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Mauro Santambrogio, just back from a ban, fails another anti-doping control

Italian rider received reduced ban for 2013 Giro EPO positive for co-operating with authorities

Mauro Santambrogio, who insisted last month he had learned his lesson after being banned for 18 months due to a positive test for EPO in the 2013 Giro d’Italia, has failed another anti-doping control – this time for testosterone.

The Italian was cleared to race again last month after receiving a reduced ban due to his co-operation with the Cycling Independent Reform Commission, and was due to race next season for the Italian UCI Continental outfit, Amore & Vita.

Today, however, world cycling’s governing body has confirmed that the former Vini Fantini-Selle Italia rider, who last year credited people on the internet for helping pull him back from the brink of suicide, tested positive for testosterone in October.

In a statement released this afternoon, the UCI said:

The Union Cycliste Internationale (UCI) announces that it has notified Italian rider Mauro Santambrogio of an Adverse Analytical Finding of Testosterone in a sample collected in the scope of an out-of-competition control on 22 October 2014.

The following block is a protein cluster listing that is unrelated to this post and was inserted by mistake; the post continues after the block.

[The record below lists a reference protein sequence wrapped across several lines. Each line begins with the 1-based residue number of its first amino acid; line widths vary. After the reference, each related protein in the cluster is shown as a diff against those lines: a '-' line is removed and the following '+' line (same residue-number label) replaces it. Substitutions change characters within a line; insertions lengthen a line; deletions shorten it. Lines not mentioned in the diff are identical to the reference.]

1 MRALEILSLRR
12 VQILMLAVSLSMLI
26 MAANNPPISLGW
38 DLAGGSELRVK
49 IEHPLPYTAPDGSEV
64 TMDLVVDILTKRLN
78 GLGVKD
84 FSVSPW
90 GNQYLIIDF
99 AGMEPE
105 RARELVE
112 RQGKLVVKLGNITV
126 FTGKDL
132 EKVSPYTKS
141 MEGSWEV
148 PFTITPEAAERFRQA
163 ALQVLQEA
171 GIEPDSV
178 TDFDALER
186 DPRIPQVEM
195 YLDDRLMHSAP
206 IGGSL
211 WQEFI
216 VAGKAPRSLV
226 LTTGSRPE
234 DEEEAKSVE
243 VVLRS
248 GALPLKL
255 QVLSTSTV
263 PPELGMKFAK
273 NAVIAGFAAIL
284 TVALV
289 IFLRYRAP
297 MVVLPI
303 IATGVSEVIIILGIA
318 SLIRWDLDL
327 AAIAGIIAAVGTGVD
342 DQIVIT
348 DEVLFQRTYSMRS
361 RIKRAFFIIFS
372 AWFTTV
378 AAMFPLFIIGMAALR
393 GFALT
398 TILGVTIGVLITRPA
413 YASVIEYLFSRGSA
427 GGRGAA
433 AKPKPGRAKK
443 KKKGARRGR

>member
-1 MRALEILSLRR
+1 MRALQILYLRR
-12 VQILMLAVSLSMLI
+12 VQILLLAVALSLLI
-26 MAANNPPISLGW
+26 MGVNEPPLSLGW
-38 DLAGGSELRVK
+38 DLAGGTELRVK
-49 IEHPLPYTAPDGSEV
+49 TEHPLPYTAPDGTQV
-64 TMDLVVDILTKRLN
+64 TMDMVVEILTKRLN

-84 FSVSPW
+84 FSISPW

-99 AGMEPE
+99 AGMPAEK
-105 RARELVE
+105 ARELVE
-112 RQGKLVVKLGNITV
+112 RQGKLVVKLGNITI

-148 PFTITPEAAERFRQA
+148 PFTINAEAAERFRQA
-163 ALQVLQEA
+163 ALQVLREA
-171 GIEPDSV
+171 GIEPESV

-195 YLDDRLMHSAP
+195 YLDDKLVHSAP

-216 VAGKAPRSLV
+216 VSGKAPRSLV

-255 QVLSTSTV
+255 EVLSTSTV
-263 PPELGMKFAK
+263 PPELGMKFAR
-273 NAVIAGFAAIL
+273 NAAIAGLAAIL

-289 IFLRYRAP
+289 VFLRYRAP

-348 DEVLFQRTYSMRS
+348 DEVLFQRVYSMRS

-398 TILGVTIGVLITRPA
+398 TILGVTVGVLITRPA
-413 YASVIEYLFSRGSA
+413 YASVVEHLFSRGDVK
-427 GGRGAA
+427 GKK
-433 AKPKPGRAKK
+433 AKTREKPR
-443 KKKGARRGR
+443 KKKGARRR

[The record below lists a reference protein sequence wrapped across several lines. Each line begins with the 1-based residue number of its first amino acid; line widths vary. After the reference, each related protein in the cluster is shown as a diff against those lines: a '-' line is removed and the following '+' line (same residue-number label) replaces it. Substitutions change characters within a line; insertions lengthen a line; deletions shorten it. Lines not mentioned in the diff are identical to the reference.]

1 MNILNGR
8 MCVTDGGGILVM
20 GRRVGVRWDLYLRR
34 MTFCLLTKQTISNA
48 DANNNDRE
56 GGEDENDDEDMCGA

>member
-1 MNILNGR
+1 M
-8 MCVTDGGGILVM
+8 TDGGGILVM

The rider has the right to request and attend the analysis of the B sample.
In accordance with UCI Anti-doping Rules, the rider has been provisionally suspended until the adjudication of the affair.


At this stage of the procedure, the UCI will not comment any further.

The 30-year-old’s positive test on the 2013 Giro d’Italia was revelaed after he had won Stage 14 of the race to Bardonecchia, which was shortened due to driving snow, and which saw Santambrigio and eventual champion Vincenzo Nibali strike out alone at the head of the race.

The sample that produced the positive result was taken ahead of the start of the race in Naples.

More to follow

Simon has been news editor at since 2009, reporting on 10 editions and counting of pro cycling’s biggest races such as the Tour de France, stories on issues including infrastructure and campaigning, and interviewing some of the biggest names in cycling. A law and languages graduate, published translator and former retail analyst, his background has proved invaluable in reporting on issues as diverse as cycling-related court cases, anti-doping investigations, and the bike industry. He splits his time between London and Cambridge, and loves taking his miniature schnauzer Elodie on adventures in the basket of her Elephant Bike.

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